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Plagiarism is passing off somebody else’s work as your own. Although it is more prevalent in written works, plagiarism also happens in the field of photography. With the wonders of Photoshop and other photo editing filters, a photograph can appear different from the original. There have been many cases of photo plagiarism over the past years and it gets worse as the online community gets bigger. Here are five incidents of plagiarism that made headlines in the photography industry.
Getty Images vs French Advertising Campaign
In 1991, Ian Sanderson took a photo of couples kissing on a carousel for Athena in Paris. This is one of the photos that can be licensed under Getty Images where Sanderson is a contributor. Years later, a copycat photo appeared in the advertising campaign of the French National Tourist Office Federation (FNOTSI). The FNOTSI commissioned its advertising photography for this campaign from the Prisme ad agency. After a four-year legal battle, a court in Paris ruled in favour of Getty Images and Sanderson in 2007, saying that the FNOTSI picture is a deliberate copy of Sanderson’s photo.
William Klein vs Fashion House
Renowned French photographer William Klein was surprised when he got a call asking about the series of photographs he took for John Galliano’s a fashion house. Klein did not take part in the said campaign and decided to take legal action. The images were on fashion magazines worldwide bearing Klein’s famous contact sheets and trademark diagonal brush strokes. Galliano denied the allegations but were later on asked by court to pay Klein €200,000 in damages and publish an apology in each of the magazines that bore the advertisement.
Peter Bialobrzeski vs Father-and-son Team
Peter Bialobrzeski, winner of the 2003 World Press Photo Awards for his photograph of the Nanpu Bridge, found his work plagiarized by father-and-son photographers Horst and Daniel Zielske. The tandem used the Shanghai photo of Nanpu Bridge in its exhibit in Hamburg Museum. Bialobrzeski asked the museum to remove the photos in the exhibition. The museum refused to take down the photos maintaining that the two almost identical photos are different from each other. The Zielske’s also released a press release saying that they captured a “particular moment” supposedly implying that it’s different from Bialobrzeski. The dispute was not resolved much to Bialobrzeski’s disappointment.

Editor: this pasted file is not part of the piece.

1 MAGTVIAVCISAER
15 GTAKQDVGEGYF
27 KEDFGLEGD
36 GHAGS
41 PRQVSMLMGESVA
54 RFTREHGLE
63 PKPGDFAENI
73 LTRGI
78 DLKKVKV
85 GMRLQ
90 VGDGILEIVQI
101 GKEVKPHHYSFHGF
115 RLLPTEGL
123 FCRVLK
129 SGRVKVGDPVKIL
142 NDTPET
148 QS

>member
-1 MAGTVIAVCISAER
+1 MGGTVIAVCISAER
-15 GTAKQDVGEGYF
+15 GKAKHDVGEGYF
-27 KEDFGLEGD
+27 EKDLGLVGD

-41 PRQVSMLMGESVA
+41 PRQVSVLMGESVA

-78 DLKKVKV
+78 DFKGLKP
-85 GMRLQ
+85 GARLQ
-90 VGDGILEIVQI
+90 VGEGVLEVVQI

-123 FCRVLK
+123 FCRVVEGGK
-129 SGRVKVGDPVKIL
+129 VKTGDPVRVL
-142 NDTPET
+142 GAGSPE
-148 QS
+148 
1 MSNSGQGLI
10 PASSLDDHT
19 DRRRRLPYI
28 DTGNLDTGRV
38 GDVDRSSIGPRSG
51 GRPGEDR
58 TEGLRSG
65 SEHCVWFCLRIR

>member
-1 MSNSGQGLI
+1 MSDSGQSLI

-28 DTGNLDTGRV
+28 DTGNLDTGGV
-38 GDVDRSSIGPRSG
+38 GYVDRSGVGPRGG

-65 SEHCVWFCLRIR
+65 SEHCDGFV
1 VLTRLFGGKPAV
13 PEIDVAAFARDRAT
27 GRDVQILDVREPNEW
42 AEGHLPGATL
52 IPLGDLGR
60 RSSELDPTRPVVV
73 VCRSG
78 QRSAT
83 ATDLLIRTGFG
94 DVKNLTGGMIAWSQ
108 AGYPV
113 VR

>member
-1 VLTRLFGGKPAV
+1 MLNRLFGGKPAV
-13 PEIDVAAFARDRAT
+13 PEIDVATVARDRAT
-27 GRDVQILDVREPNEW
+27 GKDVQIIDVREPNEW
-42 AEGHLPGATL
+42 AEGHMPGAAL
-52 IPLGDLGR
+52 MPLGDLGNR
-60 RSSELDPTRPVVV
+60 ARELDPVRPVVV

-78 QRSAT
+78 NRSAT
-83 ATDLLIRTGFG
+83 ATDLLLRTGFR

Hou Xie vs Respected Photographer
Hou Xie won the gold medal in the Chinese National Photographic Art Exhibition 2010 for the photo “Tomorrow’s Reality.” Not long after the medal was given, a member of the Photographers Association of Jiangsu named Chen Lianju remembered a similar photo in a book over a decade ago. True enough, it was an image taken by respected Chengdu photographer Guo Ji. Hou was stripped of his award despite his assertions that there are more original elements in his rendering.
UP Student vs Multiple Photographers
Just recently, a graduate student from the University of the Philippines Diliman (UP) named Mark Joseph Solis admitted to plagiarizing the photo of Gregory John Smith. Solis submitted Smith’s photo in the Smiles of the World photo contest wherein he won the grand prize of $1,000 and roundtrip tickets to Brazil and Chile. The award, cash prize, and travel tickets were all nullified and reclaimed by the Chilean Ambassador Roberto Matorga. Further investigation showed that Solis has been committing plagiarism over the past years and has been getting recognitions for doing so. In 2011, he won the Papworth Trust’s photo contest using a photo taken by a Flickr user in 2008. He also entered three stolen photos in the photo competition held by European company VinylPlus. He has also used one of Smith’s photo previously to join a competition sponsored by the United Nations. The UP administration is now investigating this case and is mulling on filing a case against Solis.
Photographers are easily victimized by plagiarists most especially if their works are uploaded in the web. If you want other people to benefit from your photos but still keep your copyright, you can use the Creative Commons License which allows you to choose the kind of license you want to grant to other users. Originality is what differentiates a great photographer from a good one. Imitation is not always the best form of flattery. Sometimes it is a sign of a lack of creativity and ingenuity. Plagiarism is a route that only lazy people take in the guise of artistry.
Image credit: goodluz / 123RF Stock Photo
Danielle Santiago is a freelance photographer with a marketing diploma. On her spare time, she enjoys reading the Russian Classics and Fitzgerald's flapper girls. 3 Personality Tests testify that she is a sanguine spirit. This has enormously helped girls to be in total ease and comfort as they journey to find their inner and outer beauty with Danielle as their boudoir photographer. A little old fashioned, Danielle is a strong advocate of killing television and other virtual distractions - nothing beats a walk in the park! Follow her on Twitter and Google+.